Getting started with Boto 3 is easy, but requires a few steps.


Install the latest Boto 3 release via pip:

pip install boto3

You may also install a specific version:

pip install boto3==1.0.0


The latest development version can always be found on GitHub.


Before you can begin using Boto 3, you should set up authentication credentials. Credentials for your AWS account can be found in the IAM Console. You can create or use an existing user. Go to manage access keys and generate a new set of keys.

If you have the AWS CLI installed, then you can use it to configure your credentials file:

aws configure

Alternatively, you can create the credential file yourself. By default, its location is at ~/.aws/credentials:

aws_access_key_id = YOUR_ACCESS_KEY
aws_secret_access_key = YOUR_SECRET_KEY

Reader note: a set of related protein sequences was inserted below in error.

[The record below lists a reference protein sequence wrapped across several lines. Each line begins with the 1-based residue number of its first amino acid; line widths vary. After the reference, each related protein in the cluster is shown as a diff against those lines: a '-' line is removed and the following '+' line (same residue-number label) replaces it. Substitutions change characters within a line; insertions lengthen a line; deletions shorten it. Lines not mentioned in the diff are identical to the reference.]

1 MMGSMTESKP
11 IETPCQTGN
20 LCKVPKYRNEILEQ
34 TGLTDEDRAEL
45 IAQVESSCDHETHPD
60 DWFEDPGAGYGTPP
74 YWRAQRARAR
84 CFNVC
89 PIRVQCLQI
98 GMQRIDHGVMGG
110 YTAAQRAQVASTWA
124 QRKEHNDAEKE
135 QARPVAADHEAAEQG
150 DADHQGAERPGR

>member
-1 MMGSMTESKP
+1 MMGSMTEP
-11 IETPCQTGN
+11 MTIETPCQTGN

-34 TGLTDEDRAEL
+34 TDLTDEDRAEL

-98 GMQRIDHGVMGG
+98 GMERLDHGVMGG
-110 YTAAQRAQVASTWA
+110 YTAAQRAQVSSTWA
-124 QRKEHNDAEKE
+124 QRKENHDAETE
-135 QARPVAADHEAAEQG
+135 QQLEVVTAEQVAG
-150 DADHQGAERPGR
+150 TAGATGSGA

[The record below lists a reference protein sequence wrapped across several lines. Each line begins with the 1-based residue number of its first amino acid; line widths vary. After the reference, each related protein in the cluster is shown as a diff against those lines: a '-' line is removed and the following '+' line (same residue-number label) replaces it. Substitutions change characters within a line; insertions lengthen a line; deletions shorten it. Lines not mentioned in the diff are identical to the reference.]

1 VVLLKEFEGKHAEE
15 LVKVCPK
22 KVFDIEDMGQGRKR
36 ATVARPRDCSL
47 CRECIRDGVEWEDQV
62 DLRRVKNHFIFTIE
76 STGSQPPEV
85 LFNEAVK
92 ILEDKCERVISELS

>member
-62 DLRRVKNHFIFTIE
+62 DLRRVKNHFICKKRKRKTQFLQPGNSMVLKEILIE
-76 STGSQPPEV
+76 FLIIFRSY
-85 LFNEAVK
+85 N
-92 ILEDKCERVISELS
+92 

You may also want to set a default region. This can be done in the configuration file. By default, its location is at ~/.aws/config:


Alternatively, you can pass a region_name when creating clients and resources.

This sets up credentials for the default profile as well as a default region to use when creating connections. See Credentials for in-depth configuration sources and options.

Using Boto 3

To use Boto 3, you must first import it and tell it what service you are going to use:

import boto3

# Let's use Amazon S3
s3 = boto3.resource('s3')

Now that you have an s3 resource, you can make requests and process responses from the service. The following uses the buckets collection to print out all bucket names:

# Print out bucket names
for bucket in s3.buckets.all():

It's also easy to upload and download binary data. For example, the following uploads a new file to S3. It assumes that the bucket my-bucket already exists:

# Upload a new file
data = open('test.jpg', 'rb')
s3.Bucket('my-bucket').put_object(Key='test.jpg', Body=data)

Resources and Collections will be covered in more detail in the following sections, so don't worry if you do not completely understand the examples.